I probably could have sold the car for more, so why didn't I do it? Mostly out of convenience: In about an hour I walked out with a check (they called it a bank draft, but it looked like a check to me and I had to take it to my bank to deposit it). I don't have to worry about them calling me back to say it wasn't what they expected. I also don't have to advertise the car, let various people test drive it, or deal with someone after the sale.
As soon as I began thinking about selling the car I started doing my homework. First, I began "watching" ebay auctions to find out what people were paying for the car. Several years ago I had a good experience selling a Toyota Camry on ebay so at first this was going to be the default method I wanted to use. After checking out auctions for a few weeks, I was really disappointed with the final selling price of the cars - most didn't even sell because the car didn't meet the minimum reserve. I also was hesitant since I might end up dealing with an out of state buyer - what if they changed their mind after submitting the winning bid or after seeing the car in person? Then there was the fee I would have to pay to ebay.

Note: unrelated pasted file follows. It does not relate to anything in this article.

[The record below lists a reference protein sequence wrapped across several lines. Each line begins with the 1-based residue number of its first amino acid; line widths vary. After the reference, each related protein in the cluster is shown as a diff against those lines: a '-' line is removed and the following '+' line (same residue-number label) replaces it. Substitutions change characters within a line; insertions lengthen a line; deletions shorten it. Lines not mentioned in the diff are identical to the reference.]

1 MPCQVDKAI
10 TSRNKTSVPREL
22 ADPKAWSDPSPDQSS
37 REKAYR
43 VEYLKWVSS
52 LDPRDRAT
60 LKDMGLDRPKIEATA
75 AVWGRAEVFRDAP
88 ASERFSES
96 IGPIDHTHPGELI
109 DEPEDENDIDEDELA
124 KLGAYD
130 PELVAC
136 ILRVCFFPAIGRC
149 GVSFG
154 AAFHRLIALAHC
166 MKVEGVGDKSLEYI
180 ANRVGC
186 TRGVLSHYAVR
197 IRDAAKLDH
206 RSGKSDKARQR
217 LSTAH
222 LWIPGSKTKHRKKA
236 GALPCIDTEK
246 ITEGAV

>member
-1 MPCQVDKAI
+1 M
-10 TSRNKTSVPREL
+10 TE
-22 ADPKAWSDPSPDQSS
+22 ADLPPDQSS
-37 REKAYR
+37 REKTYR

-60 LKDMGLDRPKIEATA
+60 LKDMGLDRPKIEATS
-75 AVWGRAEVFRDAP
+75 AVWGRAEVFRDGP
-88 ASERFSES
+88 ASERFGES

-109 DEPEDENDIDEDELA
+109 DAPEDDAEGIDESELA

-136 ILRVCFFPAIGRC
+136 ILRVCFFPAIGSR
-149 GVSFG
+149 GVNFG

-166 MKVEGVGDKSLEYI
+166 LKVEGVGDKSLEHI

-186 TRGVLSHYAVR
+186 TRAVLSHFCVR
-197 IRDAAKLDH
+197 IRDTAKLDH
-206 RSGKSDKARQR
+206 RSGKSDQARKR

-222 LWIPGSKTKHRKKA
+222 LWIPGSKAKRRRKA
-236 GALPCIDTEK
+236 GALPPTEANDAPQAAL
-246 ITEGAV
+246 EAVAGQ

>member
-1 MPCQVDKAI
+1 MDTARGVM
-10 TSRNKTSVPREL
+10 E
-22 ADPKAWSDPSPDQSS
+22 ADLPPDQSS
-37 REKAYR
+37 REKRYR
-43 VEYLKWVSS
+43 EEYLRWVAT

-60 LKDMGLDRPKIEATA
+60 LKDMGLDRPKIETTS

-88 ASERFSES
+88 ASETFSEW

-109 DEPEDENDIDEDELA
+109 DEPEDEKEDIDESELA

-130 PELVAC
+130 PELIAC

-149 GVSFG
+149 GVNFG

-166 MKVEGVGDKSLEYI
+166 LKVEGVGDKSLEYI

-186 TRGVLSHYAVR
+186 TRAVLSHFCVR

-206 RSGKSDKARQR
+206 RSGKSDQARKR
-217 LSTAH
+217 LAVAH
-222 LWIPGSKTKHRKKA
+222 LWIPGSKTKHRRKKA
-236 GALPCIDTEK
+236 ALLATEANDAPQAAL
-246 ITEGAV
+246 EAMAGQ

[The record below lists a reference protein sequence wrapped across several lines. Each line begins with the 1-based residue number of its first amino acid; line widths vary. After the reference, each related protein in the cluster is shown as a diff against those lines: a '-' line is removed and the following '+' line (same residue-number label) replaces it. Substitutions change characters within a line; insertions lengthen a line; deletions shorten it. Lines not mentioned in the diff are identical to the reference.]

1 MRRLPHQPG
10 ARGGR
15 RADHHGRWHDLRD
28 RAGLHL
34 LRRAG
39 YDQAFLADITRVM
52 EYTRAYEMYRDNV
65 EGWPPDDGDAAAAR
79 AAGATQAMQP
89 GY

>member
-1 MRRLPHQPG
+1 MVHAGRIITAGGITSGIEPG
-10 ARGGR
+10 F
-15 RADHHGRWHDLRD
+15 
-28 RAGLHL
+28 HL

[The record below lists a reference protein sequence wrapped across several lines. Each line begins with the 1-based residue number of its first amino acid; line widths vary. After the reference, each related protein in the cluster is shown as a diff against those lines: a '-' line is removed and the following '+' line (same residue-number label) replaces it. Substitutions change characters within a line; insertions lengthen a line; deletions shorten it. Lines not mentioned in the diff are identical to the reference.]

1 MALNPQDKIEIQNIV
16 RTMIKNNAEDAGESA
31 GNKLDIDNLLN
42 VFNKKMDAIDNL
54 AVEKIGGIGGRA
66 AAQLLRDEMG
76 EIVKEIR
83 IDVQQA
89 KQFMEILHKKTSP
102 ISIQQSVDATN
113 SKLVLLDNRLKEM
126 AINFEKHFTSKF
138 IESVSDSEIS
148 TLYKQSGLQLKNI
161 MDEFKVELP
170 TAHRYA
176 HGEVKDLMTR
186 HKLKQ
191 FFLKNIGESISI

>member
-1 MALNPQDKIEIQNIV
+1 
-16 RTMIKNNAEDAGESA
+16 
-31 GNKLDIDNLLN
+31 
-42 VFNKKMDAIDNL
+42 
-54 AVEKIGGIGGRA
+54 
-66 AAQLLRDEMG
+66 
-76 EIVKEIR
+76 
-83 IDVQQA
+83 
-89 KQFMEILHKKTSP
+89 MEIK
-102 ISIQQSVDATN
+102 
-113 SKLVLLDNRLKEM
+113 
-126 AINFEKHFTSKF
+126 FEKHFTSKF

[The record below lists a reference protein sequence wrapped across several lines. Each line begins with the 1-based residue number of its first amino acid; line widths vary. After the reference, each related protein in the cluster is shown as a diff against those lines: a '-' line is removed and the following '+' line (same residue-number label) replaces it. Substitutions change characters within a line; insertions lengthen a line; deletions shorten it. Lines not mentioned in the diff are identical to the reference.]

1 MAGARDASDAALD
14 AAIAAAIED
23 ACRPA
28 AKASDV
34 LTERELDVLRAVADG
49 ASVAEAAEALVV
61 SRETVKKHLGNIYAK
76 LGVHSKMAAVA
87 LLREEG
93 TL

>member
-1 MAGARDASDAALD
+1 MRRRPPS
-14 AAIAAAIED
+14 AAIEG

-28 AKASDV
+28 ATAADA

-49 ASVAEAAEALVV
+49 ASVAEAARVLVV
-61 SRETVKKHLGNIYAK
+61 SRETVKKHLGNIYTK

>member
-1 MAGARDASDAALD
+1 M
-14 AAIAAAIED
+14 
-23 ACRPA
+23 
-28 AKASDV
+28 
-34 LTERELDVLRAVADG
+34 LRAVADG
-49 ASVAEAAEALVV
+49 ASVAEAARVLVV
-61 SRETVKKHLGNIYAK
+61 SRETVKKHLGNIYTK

I also thought about using Craigslist or the classifieds. Truth be told, I am sure I could have made a little more selling this way. But I didn't want to deal with the drama. It takes a lot of effort to sell a car to another individual.
I ultimately decided that if CARMAX offered me as much as or more than what I valued my car on "the books" (Quicken) I would do it. Based on the mileage formula I've been reporting every month on this blog, I valued my car at $7,601.20. When I was offered $8,000 with no strings attached, it took me about five minutes to say yes.